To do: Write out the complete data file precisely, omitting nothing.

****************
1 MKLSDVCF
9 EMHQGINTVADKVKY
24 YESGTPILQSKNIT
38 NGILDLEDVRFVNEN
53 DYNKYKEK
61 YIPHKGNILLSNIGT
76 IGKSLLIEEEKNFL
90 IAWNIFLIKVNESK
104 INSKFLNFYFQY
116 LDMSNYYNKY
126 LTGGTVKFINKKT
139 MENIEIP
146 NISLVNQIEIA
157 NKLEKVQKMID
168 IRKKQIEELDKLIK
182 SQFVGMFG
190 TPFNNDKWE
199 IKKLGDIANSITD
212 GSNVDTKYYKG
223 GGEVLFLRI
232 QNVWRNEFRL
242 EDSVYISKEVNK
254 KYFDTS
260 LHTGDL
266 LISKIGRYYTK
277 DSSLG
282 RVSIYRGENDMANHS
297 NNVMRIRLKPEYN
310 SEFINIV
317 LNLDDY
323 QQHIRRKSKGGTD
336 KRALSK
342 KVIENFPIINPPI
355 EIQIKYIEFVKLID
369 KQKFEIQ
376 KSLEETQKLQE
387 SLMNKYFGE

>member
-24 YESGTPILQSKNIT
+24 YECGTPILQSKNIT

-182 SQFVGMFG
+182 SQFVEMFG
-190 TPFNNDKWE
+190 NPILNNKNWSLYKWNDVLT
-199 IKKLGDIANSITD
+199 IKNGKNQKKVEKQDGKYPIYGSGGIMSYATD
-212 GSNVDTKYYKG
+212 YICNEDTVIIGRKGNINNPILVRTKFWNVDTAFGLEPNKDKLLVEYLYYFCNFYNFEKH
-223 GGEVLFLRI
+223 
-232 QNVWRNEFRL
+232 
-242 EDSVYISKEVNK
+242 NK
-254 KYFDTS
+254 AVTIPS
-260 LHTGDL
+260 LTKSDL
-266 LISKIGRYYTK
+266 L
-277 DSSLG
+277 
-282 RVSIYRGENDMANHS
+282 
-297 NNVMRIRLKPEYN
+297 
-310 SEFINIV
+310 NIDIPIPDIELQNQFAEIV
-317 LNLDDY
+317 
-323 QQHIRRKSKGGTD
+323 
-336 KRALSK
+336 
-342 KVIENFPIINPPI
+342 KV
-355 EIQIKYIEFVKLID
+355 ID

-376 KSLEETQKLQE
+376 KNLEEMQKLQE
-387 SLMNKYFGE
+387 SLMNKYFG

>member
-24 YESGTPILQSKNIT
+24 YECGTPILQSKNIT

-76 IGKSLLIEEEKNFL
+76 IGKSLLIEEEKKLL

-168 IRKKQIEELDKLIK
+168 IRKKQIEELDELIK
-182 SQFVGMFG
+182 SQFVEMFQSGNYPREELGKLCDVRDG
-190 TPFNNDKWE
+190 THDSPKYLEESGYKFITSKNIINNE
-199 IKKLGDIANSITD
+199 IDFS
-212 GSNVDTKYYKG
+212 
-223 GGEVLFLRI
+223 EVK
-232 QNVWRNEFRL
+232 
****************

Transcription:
1 MKLSDVCF
9 EMHQGINTVADKVKY
24 YESGTPILQSKNIT
38 NGILDLEDVRFVNEN
53 DYNKYKEK
61 YIPHKGNILLSNIGT
76 IGKSLLIEEEKNFL
90 IAWNIFLIKVNESK
104 INSKFLNFYFQY
116 LDMSNYYNKY
126 LTGGTVKFINKKT
139 MENIEIP
146 NISLVNQIEIA
157 NKLEKVQKMID
168 IRKKQIEELDKLIK
182 SQFVGMFG
190 TPFNNDKWE
199 IKKLGDIANSITD
212 GSNVDTKYYKG
223 GGEVLFLRI
232 QNVWRNEFRL
242 EDSVYISKEVNK
254 KYFDTS
260 LHTGDL
266 LISKIGRYYTK
277 DSSLG
282 RVSIYRGENDMANHS
297 NNVMRIRLKPEYN
310 SEFINIV
317 LNLDDY
323 QQHIRRKSKGGTD
336 KRALSK
342 KVIENFPIINPPI
355 EIQIKYIEFVKLID
369 KQKFEIQ
376 KSLEETQKLQE
387 SLMNKYFGE

>member
-24 YESGTPILQSKNIT
+24 YECGTPILQSKNIT

-182 SQFVGMFG
+182 SQFVEMFG
-190 TPFNNDKWE
+190 NPILNNKNWSLYKWNDVLT
-199 IKKLGDIANSITD
+199 IKNGKNQKKVEKQDGKYPIYGSGGIMSYATD
-212 GSNVDTKYYKG
+212 YICNEDTVIIGRKGNINNPILVRTKFWNVDTAFGLEPNKDKLLVEYLYYFCNFYNFEKH
-223 GGEVLFLRI
+223 
-232 QNVWRNEFRL
+232 
-242 EDSVYISKEVNK
+242 NK
-254 KYFDTS
+254 AVTIPS
-260 LHTGDL
+260 LTKSDL
-266 LISKIGRYYTK
+266 L
-277 DSSLG
+277 
-282 RVSIYRGENDMANHS
+282 
-297 NNVMRIRLKPEYN
+297 
-310 SEFINIV
+310 NIDIPIPDIELQNQFAEIV
-317 LNLDDY
+317 
-323 QQHIRRKSKGGTD
+323 
-336 KRALSK
+336 
-342 KVIENFPIINPPI
+342 KV
-355 EIQIKYIEFVKLID
+355 ID

-376 KSLEETQKLQE
+376 KNLEEMQKLQE
-387 SLMNKYFGE
+387 SLMNKYFG

>member
-24 YESGTPILQSKNIT
+24 YECGTPILQSKNIT

-76 IGKSLLIEEEKNFL
+76 IGKSLLIEEEKKLL

-168 IRKKQIEELDKLIK
+168 IRKKQIEELDELIK
-182 SQFVGMFG
+182 SQFVEMFQSGNYPREELGKLCDVRDG
-190 TPFNNDKWE
+190 THDSPKYLEESGYKFITSKNIINNE
-199 IKKLGDIANSITD
+199 IDFS
-212 GSNVDTKYYKG
+212 
-223 GGEVLFLRI
+223 EVK
-232 QNVWRNEFRL
+232 